Beyond the Bar

Bracton Industries

The Bracton Group comprises four distinct companies: Bracton Industries, which produces a line of beer line cleaners and associated products used extensively in the nation’s hospitality industry; Bracton Beverage Systems, which manufactures and represents world-leading beer dispensing equipment; SoSafe Specialty Products, which supplies the government, mining, engineering, education, retail and contracting sectors with diverse industrial chemicals; and Dosatron Australia, which distributes non electric dispense equipment for agriculture, printing, hospitality, mining and fire fighting applications.

“Bracton’s beginnings were very humble,” explains company Manager Joel Hunter. “We’ve always had a very strong and loyal customer base, and what we’ve tried to do over the years is introduce innovative new products that are designed to give the venues the best results.”

Wholly Australian owned and operated by the Hunter family, Bracton has been behind a number of key innovations within the industry. In addition to its eye toward innovation, Bracton also maintains a strong focus on health and safety, quality, and the environment. In 1998, the company effectively revolutionised the way draught beer lines were cleaned in Australia, introducing water driven proportional dosing equipment, which eliminated the need to handle the corrosive chemicals used in the cleaning processes without the occupational health and safety issues introduced by previous methods. Still widely regarded as the safest method of cleaning beer lines, Bracton’s system has been taken up by an estimated 35 per cent of Australian venues serving draught beer.

This development was followed by an innovative glass washing machine, which improved the cleanliness of glassware and utilised a non-hazardous detergent that was even safe for hand washing. The glass washers were unique, introducing water saving devices that make use of a recirculation wash tank, which uses three times less water than conventional machines that would just wash and dump. “With some of these changes that we have made,” says Joel, “we were actually able to make it so that these machines now have onboard soak cycles which can save any public venue a lot of time each week. Instead of having to hand scrub, they are able to automate the process with a machine.”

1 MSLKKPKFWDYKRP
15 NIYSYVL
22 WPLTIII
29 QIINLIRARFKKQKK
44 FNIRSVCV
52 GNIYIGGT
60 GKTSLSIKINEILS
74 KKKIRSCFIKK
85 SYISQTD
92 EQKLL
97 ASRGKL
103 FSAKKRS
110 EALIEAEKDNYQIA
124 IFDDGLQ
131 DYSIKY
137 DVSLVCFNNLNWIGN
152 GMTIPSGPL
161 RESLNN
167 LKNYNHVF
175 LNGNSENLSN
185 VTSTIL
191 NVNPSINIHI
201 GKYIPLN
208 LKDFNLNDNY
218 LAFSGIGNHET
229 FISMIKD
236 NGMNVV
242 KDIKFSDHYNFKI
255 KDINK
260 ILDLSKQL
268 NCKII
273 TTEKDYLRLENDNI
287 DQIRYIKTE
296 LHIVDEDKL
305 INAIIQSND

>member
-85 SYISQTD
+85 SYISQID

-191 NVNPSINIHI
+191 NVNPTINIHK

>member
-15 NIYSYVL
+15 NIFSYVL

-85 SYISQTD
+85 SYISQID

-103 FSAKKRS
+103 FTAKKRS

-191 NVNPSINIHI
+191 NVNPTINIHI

The company came a long way rather quickly, and it’s never been afraid to take risks. In 2004, Bracton purchased a company called Allied Beer Dispensing Equipment from administration. Even though the company had been taken over by brand new management, the reputation couldn’t be saved and it was dissolved and integrated directly into the Bracton Group. “We purchased Allied back in 2004 and subsequently we’ve been rebuilding the company from the ground up,” explains Joel. Presently the company is now one of the top three equipment suppliers nationally, enjoying contracts with major breweries.

In 2010, Bracton joined forces with the UKs’ BevEx to introduce the most advanced beverage python ever seen in Australia. The Python is an insulated cluster of tubing that maintains the temperature of the beverage as it travels from cellar to tap, significantly reducing the beer systems’ energy consumption. According to Joel, the new Energy Plus BevEx Python is one of Bracton’s greatest achievements to date. Featuring an unparalleled reduction in heat loss of over 12.8 per cent over standard python, this new endeavour paved the way for further opportunity, but required a great deal of investment.

“This was a substantial investment for our company,” explains Joel. “The new equipment required a new premise, extensive mezzanine systems, pallet racking, hundreds of thousands of dollars in raw stock alone in addition to well over a quarter of a million dollars in capital equipment.” Bracton is the manufacturer and distributor of BevEx python throughout the entire Asia Pacific Region.

Another feather in Bracton’s cap is its status as an Exclusive distributor of Perlick beer taps – among the most revolutionary taps in the world. “… we’ve always had a strong focus on cleaning, we look at the system design for all the products, even as far as seals and threads to try and make sure that there are no areas that anything such as old liquid or cleaning fluid can get trapped in, and we verify that it is easy to clean. In order for something to be hygienic it has to be able to be cleaned,” says Joel.